Rwanda's Minister of Foreign Affairs and Cooperation has urged the United Nations Security Council (UNSC) to invest more energy in the prevention of conflicts for better protection of civilians living in conflict-torn areas.
Civilians in troubled Syria, Sudan, South Sudan, Mali, and the Democratic Republic of Congo, - where the M23 and other rebel groups have displaced thousands - are at serious risk today. Net Photo.
Louise Mushikiwabo made the call during an open debate on the protection of civilians in armed conflict which the UNSC held in New York on Tuesday.
"Rwanda's core message today is that enhancing the protection of civilians in armed conflict requires action before a conflict starts. The proliferation of non-state armed groups makes civilian protection both more urgent, and harder to achieve," she said.
For better protection of civilians in armed-conflict areas, the minister emphasised the need to increase investments in professionalising the military and police forces through adequate training.
"Only when the leadership of armed forces shares the international community's preoccupation with civilian protection will decisive progress be made," she said.
Rwanda assumed its seat at the UNSC as a non-permanent member in January, replacing South Africa.
The country was subsequently assigned to chair two vital subsidiary organs of the council which are the committee established to enforce sanctions of arms embargo, travel ban, and assets freeze imposed on Libya, as well as an ad hoc working group on prevention of conflicts in Africa.
Mushikiwabo said civilians in troubled Syria, Sudan, South Sudan, Mali, and the Democratic Republic of Congo are at serious risk today and warned the Security Council that it might face new situations of armed conflict in the months and years ahead.
But she pledged Rwanda's support in peacekeeping efforts in the world, a task she said should be neither costly nor controversial if it were approached with a sense of preventing conflicts before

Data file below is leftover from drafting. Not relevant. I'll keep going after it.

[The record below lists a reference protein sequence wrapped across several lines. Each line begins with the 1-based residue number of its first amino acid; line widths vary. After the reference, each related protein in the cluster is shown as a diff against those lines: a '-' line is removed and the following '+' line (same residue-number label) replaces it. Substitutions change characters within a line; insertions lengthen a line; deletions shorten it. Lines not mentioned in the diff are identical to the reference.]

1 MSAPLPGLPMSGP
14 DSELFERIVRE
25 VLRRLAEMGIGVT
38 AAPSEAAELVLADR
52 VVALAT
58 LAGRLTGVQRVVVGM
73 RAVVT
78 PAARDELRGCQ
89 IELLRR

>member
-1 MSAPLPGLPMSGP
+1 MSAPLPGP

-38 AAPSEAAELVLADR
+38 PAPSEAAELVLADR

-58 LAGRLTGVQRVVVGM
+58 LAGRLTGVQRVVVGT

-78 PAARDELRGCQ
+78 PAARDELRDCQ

they happen instead of resorting to last-minute military solutions.
"In line with the lessons we learned rebuilding Rwanda after Genocide, we do not approach peacekeeping as an exclusively military task. We believe that early peace building is critical to the success of these missions, and that adequate resources should be directed to complement uniformed personnel as they fulfill their mandate to protect civilians," she said.
At the UNSC's debate on the protection of civilians, Mushikiwabo highlighted some of the cost-effective practices being pioneered by Rwandans, including the introduction of made-in-Rwanda energy-efficient stoves to help the people living in Darfur, Sudan, reduce the risk of brutal attacks and rape that often threaten them when they go deeper in the forests looking for firewood.
Rwanda has also recognised the potential of investing in training female peacekeepers, the minister said, because they are often better able to intervene in specific situations such as fighting gender-based violence and raise awareness to protect women and children in communities where they serve.
Rwanda, the world's sixth largest contributor of peacekeepers, maintains military and police peacekeepers across the world, notably, in Sudan, South Sudan, Haiti, Ivory Coast, Guinea Bissau, Sierra Leone and Liberia.
The country has more than 3,200 soldiers in Darfur serving under the African Union-United Nations Hybrid Operation in Darfur (Unamid), and over 850 troops in the United Nations Mission in South Sudan (Unmiss).
Also a leading contributor of female police officers to UN peacekeeping missions, Rwanda maintains about 470 police peacekeepers, including 130 women, in different missions.